Residents Revolt Over Paedophile

Furious neighbours led a revolt to kick paedophile Derek Williams off their estate yesterday after cops offered the child porn pervert a safe house.

In a new twist to the prison sentence scandal, Wales on Sunday can reveal North Wales Police wanted to move him and his family into a secret address over fears he would be attacked. The depraved father-of-two was controversially spared jail after admitting downloading 180 sexual images of children onto his computer.

Williams, 46, walked free from Mold Crown Court into the full glare of national publicity on Thursday after Judge John Rogers gave him a suspended six-month jail term following advice from Home Secretary John Reid to use prisons sparingly amid Britain’s overcrowding crisis.

Last night, the revelation that taxpayers’ cash would have been used to protect the pervert from vigilantes was blasted as a “shocking waste of public money”.

Williams – who has a previous conviction for violent offences – has refused to leave his home. But worried residents yesterday pushed ahead to get him booted out of his council house on the Penygwndwn estate, Blaenau Ffestiniog.

Williams lives at the two-bedroom property with his two sons, aged 15 months and four, and his Dutch wife Ingrid. Locals hope a petition will force Gwynedd Council to evict the family from their home, which is next to a children’s playground and yards from Ysgol Manod primary school.

On Friday, housing chiefs received a number of complaints arguing that Williams poses a risk to children. He insists he’s not a paedophile and is no danger to the community – he claims he only admitted to the charges because he wanted the nightmare to be over.

Yesterday, as patrols were stepped up, a North Wales Police spokesman said: “Mr Williams has been offered a safe house but he has refused this and has decided to stay in the area. A community impact assessment document has been compiled by us. This will be reviewed as time goes by.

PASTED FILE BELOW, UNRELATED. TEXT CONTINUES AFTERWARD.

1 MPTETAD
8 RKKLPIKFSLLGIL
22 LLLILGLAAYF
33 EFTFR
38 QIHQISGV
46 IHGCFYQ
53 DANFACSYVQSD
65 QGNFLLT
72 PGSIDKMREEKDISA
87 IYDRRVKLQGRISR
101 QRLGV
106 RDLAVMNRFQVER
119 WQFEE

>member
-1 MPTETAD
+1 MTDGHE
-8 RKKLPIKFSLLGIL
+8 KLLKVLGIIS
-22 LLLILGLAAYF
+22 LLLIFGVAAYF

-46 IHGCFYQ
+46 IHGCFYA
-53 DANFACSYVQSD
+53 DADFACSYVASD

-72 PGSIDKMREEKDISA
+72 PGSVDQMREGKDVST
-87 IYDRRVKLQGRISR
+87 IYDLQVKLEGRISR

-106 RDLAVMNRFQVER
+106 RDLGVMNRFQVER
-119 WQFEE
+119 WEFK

“We are closely monitoring the situation. We monitored the situation in the area on Friday night and this morning but there have been no repercussions. Officers are driving around the area in patrol cars and there have been foot patrols.”

The safe house offer was blasted by local Plaid Cymru councillor Linda Ann Jones.

The housing portfolio holder for Gwynedd Council said: “It’s shocking that Williams has been offered a safe house at the taxpayers’ expense. What a waste of money. He should have gone to prison.

“However, I believe Williams should take the police’s advice and move out the area for the sake of other children in the community.

“I have received a number of complaints from residents on the Penygwndwn estate who want Williams moved. The council has also received a number of calls. People are worried for their own children and want him out.”

Housing chiefs will meet this week to discuss the case and say Williams could be evicted within days. It is thought the council is looking to move him to an area where there are fewer families with young children.

Coun Jones said: “The council is currently checking its legal position. As a council we have an obligation to protect children at all times and other people’s security. We are taking these complaints seriously.

“You can’t have a paedophile living on the estate. It’s horrible that people are worried enough to contact us and start a petition. There are enough worries in the world to worry about other than a paedophile living on your doorstep.”

Williams’ parents Hilary and Eric – former chairman of the Penygwndwn Tenants’ Association – declined to comment on their son’s court case.

However, Williams’ younger brother Elfed, 38, said: “The police said if he wanted they could find somewhere safe but he won’t be moving. Derek can look after himself – he’s an expert in martial arts and boxing.”

His comments come as locals struggle to understand why Williams has been allowed to return home to live with his children after being ordered to sign the Sex Offenders’ Register for seven years.

Gwynedd Council declined to comment on whether its social services team would be intervening. A council spokesman said: “Our primary concern is the welfare and safety of children throughout the county. We cannot discuss individual cases.”